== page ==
besides how it fits your hand, the main difference caused by different diameters is the roll speed. a thinner stick will require more rotations to travel from point a to point b. thinner sticks can be a little more difficult tto get rolling, but once they are, can feel stickier. the thinner diameter may demand a little bit more control to complete a move, but will also give you a little bit more control in directing the move. again, this is subtle, and preference can really only be determined by trying the different things. if you're under 5'4", i usually recommend a 5/8" tube. if you're over 6' usually the 3/4", and i rarely recommend 7/8" (especially with a thick grip) except for dragons, unless you're quite large, or really want a fast rolling staff, but there are no rules.
wizardgrip is a spongy natural rubber yoga mat. It has a nice amount of cushion, but is firm enough that you wont lose the stick in softness. Its downside is its longevity and complexity to replace. It lasts 4 months-2 years, depending on use and storage (wizardgrip is allergic to being left in the sun) Because i glue it on, replacing it requires some staff shaving and sanding. i do regrips for 35-50usd plus shipping, depending on staff size, or i sell rolls of grip, and can talk you thru the process if you want to do it yourself. wizardgrip comes in black, purple, navy, and olive
exGrip is a soft, thermoplastic elastomer tape that feels like a very grippy velvet. It’s quite thin, so you really feel the stick. It lasts about the same as wizard, but is more simple to replace. The tape usually peels off cleanly, but may require the use of a solvent (i use isopropyl) to get all of the residue off. exGrip comes in black.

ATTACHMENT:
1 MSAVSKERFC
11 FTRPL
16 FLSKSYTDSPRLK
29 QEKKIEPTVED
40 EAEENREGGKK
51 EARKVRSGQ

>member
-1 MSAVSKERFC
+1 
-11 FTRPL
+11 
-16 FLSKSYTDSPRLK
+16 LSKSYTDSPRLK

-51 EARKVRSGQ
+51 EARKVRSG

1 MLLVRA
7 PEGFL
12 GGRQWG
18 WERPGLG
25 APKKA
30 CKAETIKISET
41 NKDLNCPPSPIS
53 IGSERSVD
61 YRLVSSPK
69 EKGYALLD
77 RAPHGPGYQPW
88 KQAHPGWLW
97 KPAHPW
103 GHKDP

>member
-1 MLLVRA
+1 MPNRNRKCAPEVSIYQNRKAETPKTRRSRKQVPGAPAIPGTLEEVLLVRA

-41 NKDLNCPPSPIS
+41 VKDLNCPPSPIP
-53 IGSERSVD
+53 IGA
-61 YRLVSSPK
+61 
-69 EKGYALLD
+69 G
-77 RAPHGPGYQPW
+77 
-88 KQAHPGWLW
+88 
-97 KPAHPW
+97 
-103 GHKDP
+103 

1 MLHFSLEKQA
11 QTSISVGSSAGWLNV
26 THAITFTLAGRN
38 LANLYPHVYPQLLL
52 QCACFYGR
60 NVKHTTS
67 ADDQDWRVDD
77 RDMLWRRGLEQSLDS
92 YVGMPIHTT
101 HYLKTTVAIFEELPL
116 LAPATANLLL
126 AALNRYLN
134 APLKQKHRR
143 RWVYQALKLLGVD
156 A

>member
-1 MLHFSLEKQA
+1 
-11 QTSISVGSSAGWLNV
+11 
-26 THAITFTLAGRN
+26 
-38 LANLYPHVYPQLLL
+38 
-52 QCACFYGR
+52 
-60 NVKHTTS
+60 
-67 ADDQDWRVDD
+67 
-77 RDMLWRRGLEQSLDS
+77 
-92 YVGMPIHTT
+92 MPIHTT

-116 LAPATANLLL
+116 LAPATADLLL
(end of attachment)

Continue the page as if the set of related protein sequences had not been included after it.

goat grip is a firm synthetic rubber. It has a thickness between the other two, is heavy, just a little less grippy, can be abrasive at first, but has the benefit of lasting for years and years. goat grip comes in black and is 10-20usd more expensive per stick.
Flowers are the fringy bits on the ends of the staffs. When the staff rolls, the flowers open up, and the moment of inertia increases (the roll slows). This is the same effect as a dragon staff, but to much less of an extent.
On long staffs, i put flowers on by default. On fire staffs, there is a silicone band that can be rolled over the flowers so that they remain closed. On the non fire staffs, i place them so that they come over the balls and do not include the silicone band, but i can mod this by request. I like them as far to the ends as possible, so that as much of the staff as possible is grippy, playable space.
On short staffs, i leave their inclusion up to you, since there are more variable use frameworks.
I try my best to get orders out as quickly as possible, but i am a one person shop and sometimes there are delays. I will be communicative about any issues that will cause an order to take longer than ten days to build and process.
If you have a particular timeframe where you 'need' your prop, ie upcoming festival or gig, it is best practice to check in before you buy to make sure i can meet your timeframe, or at least leave a note in the checkout process, so that i can adjust my prioritization and communication.
I like to send pics of completed orders before i ship them out to ensure that colors are right and you are getting what you want. There is a field in the checkout process for you to let me know the best way to send you pics. Once i send pics, i usually wait a day or two for a response before i just go ahead and ship.